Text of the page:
The problem of variational data assimilation for a nonlinear evolution model is formulated as an optimal control problem to find unknown parameters of the model. The observation data, and hence the optimal solution, may contain uncertainties. A response function is considered as a functional of the optimal solution after assimilation. Based on the second-order adjoint techniques, the sensitivity of the response function to the observation data is studied. The gradient of the response function is related to the solution of a nonstandard problem involving the coupled system of direct and adjoint equations. The nonstandard problem is studied, based on the Hessian of the original cost function. An algorithm to compute the gradient of the response function with respect to observations is presented. A numerical example is given for the variational data assimilation problem related to sea surface temperature for the Baltic Sea thermodynamics model.

The methods of data assimilation have become an important tool for
analysis of complex physical phenomena in various fields of science and
technology. These methods allow us to combine mathematical models, data
resulting from observations, and a priori information. The problems of
variational data assimilation can be formulated as optimal control problems

The necessary optimality condition is related to the gradient of the original
cost function; thus, to study the sensitivity of the optimal solution, one
should differentiate the optimality system with respect to observations. In
this case, we come to the so-called second-order adjoint problem

The issue of sensitivity is related to the statistical properties of the
optimal solution

This paper is based on the results of

We consider a dynamic formulation of the variational data assimilation problem
for parameter estimation in a continuous form, but the presented sensitivity
analysis formulas with respect to observations do not follow from our
previous results for the initial condition problem

This paper is organized as follows. In Sect. 2, we give the statement of the variational data assimilation problem for a nonlinear evolution model to estimate the model parameters. In Sect. 3, sensitivity of the response function after assimilation with respect to observations is studied, and its gradient is related to the solution of a nonstandard problem. In Sect. 4 we derive an operator equation involving the Hessian to study the solvability of the nonstandard problem, and give an algorithm to compute the gradient of the response function. A proof-of-concept analytic example with a simple model is given in Sect. 5 to demonstrate how the sensitivity analysis algorithm works. Section 6 presents an application of the theory to the data assimilation problem for a sea thermodynamics model. Numerical examples are given in Sect. 7 for the Baltic Sea dynamics model. The main results are discussed in Sect. 8.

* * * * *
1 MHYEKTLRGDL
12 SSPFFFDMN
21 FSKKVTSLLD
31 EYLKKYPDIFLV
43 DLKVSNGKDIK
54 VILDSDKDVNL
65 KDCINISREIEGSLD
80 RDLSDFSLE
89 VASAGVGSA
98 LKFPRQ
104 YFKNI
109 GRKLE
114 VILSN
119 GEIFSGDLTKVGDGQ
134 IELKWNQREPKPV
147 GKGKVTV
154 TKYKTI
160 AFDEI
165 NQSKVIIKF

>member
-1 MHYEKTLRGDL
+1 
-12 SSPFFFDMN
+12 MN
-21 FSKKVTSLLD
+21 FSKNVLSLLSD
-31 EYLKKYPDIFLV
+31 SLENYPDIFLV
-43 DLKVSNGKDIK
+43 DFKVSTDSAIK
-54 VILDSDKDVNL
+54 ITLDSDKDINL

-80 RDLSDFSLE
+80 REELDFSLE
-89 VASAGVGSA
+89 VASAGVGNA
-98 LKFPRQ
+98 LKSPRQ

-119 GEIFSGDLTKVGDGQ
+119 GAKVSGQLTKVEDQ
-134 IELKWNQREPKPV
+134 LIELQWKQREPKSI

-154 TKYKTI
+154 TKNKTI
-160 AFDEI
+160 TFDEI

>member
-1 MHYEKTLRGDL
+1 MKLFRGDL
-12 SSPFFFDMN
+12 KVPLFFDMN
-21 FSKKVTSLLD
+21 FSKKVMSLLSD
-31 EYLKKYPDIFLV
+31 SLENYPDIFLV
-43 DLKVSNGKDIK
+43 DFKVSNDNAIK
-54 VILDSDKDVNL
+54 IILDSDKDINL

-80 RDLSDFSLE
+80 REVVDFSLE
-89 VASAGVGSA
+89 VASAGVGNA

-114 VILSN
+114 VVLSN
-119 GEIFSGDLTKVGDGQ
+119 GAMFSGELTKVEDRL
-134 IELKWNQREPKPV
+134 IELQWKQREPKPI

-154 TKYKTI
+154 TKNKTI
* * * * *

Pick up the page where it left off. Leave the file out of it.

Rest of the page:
We consider the mathematical
model of a physical process that is described by the evolution problem

Let us consider the following data assimilation problem with the aim to
estimate the parameter

We suppose that the solution of Eq. (

Let us consider the adjoint operator

From Eqs. (

We assume that the system (Eqs.

If the observation operator

In geophysical applications the observation data cannot be measured precisely; therefore, it is important to be able to estimate the impact of uncertainties in observations on the outputs of the model after assimilation.

Let us introduce a response function

If

To compute the gradient

Here we put

We get a coupled system of two differential equations (Eqs.

Let us denote the auxiliary variable

It is easily seen that the operator

Based on the above consideration, we can formulate the following algorithm to
compute the gradient of the response function

For

Find

Solve the direct problem

Compute the gradient of the response function as

Equation (

Below we give a proof-of-concept analytic example to show how the algorithm
(Eqs.

Let us consider a simple evolution problem for the ordinary differential
equation

Indeed, if

Let us now apply the algorithm (Eqs.

On the second step of the algorithm, one needs to solve the equation

On the third step of the algorithm, we need to solve the problem
(Eq.

Consider the sea thermodynamics problem in the form

Equation (

Due to Eq. (

Consider the data assimilation problem for the sea surface temperature